Letters from Mothers
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Jenny, 2 1/2
We were all so excited to welcome Jenny into our family that we never thought there could be any problems associated with adopting a nine-month-old child. At first, we just thought she was trying to adjust to us. Then we thought she was jealous of our five-year-old daughter, Kelly. Then we thought she was just a very "terrible two." It wasn't until my husband and I both realized that we didn't want this child living with us that we came to understand that something was very wrong.
Jenny seemed to thrive on our anger and knew at a young age how to push us to our limits. Our friends thought we were crazy, of course, because she saved this behavior only for us. One day she was so bad that I told my husband I was leaving and that when I got back, I wanted Jenny to be out of the house.
We were almost at the point of calling the adoption agency and saying it just wasn't going to work out when a friend asked if we had read about attachment disorder. We immediately started reading everything we could find on the subject and quickly realized that this was what was troubling Jenny. From our first phone conversation with Aaron Lederer of the RAD Consultancy, we knew that he and his team would be able to help. He knew exactly how we were feeling and assured us that because of Jenny's young age, it wouldn't take long before we would see a change in her behavior.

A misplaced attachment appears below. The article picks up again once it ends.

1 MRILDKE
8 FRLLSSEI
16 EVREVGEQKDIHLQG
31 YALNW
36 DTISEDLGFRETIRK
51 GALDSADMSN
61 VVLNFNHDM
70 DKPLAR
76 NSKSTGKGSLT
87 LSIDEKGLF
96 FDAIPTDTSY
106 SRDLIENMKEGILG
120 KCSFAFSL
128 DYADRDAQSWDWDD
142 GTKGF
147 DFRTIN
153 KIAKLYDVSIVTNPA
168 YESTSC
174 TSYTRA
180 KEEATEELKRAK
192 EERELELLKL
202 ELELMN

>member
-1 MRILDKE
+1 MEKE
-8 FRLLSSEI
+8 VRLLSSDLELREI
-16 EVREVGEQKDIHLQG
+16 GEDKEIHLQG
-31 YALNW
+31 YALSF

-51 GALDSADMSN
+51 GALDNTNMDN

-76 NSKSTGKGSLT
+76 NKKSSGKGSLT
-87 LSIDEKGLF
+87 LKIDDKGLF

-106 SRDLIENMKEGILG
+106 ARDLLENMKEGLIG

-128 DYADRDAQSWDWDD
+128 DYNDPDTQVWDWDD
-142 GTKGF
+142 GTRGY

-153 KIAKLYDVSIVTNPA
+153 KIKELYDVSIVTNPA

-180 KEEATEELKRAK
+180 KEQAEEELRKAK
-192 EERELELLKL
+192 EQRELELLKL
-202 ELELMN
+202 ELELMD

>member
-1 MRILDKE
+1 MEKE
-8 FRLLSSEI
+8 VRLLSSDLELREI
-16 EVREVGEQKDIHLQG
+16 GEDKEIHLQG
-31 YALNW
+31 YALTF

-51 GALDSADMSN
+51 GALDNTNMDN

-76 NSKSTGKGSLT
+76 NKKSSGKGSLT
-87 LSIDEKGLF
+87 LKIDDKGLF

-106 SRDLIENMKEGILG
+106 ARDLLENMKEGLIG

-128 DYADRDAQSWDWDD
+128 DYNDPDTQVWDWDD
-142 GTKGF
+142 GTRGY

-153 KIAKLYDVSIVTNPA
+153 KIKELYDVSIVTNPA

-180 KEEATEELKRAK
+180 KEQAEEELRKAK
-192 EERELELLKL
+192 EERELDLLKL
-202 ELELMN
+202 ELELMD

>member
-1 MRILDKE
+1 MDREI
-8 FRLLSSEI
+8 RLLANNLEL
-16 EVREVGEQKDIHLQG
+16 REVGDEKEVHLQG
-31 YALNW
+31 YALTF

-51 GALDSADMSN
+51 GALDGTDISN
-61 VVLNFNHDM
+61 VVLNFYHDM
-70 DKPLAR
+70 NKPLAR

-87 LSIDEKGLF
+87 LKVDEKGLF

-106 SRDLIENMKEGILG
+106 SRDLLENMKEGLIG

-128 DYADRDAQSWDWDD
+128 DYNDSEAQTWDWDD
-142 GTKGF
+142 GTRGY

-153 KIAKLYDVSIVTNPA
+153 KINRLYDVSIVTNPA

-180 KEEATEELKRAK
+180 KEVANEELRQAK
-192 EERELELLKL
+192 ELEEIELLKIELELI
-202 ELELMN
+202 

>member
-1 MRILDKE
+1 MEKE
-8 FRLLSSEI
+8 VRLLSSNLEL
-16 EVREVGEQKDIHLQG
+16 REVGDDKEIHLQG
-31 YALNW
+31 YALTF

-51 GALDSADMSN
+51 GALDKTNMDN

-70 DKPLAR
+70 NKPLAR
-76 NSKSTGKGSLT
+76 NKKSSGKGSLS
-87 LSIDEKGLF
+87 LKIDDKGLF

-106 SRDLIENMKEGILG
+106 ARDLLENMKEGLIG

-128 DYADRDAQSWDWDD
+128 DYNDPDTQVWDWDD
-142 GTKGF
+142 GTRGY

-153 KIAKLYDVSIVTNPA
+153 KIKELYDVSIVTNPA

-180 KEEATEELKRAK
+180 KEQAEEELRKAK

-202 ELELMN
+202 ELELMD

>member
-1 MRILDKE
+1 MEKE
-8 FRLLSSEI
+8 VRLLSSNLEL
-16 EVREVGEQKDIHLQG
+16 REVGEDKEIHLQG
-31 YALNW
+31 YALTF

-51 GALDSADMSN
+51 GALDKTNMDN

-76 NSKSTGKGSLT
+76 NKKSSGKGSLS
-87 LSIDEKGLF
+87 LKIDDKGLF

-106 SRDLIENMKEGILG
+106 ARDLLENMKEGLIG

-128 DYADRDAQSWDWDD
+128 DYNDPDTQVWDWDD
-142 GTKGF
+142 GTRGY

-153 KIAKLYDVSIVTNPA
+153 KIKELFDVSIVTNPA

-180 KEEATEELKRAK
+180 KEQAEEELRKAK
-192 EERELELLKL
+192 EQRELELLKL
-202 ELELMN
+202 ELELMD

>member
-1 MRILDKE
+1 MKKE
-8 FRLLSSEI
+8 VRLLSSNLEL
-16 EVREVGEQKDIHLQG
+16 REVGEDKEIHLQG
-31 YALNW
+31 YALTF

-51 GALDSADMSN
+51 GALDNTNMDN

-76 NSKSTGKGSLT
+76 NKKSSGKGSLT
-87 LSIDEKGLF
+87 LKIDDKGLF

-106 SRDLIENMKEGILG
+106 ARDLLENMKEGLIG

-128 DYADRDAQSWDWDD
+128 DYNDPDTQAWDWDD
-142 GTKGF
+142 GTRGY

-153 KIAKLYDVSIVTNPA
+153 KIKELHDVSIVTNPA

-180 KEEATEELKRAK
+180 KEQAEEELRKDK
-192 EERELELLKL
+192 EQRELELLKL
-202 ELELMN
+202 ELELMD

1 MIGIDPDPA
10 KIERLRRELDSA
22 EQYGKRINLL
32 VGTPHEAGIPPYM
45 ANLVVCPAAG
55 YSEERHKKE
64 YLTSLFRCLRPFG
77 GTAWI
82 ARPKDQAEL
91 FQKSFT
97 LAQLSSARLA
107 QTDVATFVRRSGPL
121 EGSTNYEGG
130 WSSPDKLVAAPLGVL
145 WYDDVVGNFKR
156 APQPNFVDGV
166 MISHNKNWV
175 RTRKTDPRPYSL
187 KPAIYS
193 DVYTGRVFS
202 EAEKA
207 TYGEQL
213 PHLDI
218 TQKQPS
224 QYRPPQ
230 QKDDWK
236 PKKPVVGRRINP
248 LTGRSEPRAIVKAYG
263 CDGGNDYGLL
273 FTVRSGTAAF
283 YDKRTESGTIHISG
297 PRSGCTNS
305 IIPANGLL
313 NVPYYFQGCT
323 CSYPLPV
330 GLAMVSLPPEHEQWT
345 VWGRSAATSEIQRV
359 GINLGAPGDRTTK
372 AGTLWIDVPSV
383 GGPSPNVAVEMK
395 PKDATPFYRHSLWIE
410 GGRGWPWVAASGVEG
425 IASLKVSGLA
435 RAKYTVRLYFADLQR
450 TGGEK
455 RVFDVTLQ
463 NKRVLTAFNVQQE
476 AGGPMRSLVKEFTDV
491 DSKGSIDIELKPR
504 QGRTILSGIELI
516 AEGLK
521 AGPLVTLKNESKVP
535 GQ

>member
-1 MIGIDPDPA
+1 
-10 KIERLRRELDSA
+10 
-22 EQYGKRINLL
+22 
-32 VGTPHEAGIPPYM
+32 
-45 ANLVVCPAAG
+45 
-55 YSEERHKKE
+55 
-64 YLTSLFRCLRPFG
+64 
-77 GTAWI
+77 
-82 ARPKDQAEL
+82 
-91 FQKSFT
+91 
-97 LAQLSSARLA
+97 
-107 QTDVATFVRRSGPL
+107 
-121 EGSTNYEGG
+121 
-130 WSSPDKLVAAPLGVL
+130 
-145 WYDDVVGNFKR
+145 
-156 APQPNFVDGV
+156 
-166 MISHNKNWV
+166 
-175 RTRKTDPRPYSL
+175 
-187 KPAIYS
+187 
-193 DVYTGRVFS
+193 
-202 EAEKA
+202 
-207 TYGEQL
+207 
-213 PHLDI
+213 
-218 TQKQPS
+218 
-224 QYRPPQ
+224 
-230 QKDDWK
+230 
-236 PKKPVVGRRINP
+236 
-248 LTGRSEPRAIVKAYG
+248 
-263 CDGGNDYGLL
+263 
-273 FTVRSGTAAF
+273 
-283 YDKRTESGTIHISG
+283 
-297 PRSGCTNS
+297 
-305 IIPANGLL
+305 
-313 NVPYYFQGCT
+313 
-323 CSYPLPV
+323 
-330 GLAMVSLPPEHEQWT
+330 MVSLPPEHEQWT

We were anxious to get started but were also afraid of the impact it would have on Kelly and our family life as we knew it. Aaron assured us that our family life would only get better-and it did. The first few weeks were trying, but now I believe that those were the most critical. The assignments the RAD counselor gave us each week were simple, but the results were phenomenal. After several weeks, Jenny began to regress, as the counselor had predicted she would. She acted like a much younger baby. She wanted to be wrapped up tightly in her blankets at bedtime and became attached to a stuffed animal that she still sleeps with. We felt that this was a turning point because every night prior to that time, she had thrown everything out of her crib and cried herself to sleep.
We continued with the weekly phone calls and assignments, and it did get easier. When we switched to biweekly phone calls after only ten weeks, I missed the counselor's encouragement and found it hard to stick with the basics, but e-mail was the next best thing.
Alltogether, it has been just over three months, which is a very short period of time when you consider the impact this will have on Jenny's entire life. Jenny has become easy to love. I know now that I can deal with her, I completely understand her, and I have the tools that I will need down the road.
We have had some ups and downs, but the good times far outweigh the bad now. When we look back at photos of the first year that Jenny was with us, it makes us so sad that we didn't realize what was wrong with her sooner. She was crying in most photos, and when she wasn't crying, she had a vacant look in her eyes and rarely looked straight at the camera. Now she is a happy girl most of the time, and a neighbor recently told me, "Jenny has a new sparkle in her eye!" She had no idea how much this meant to me!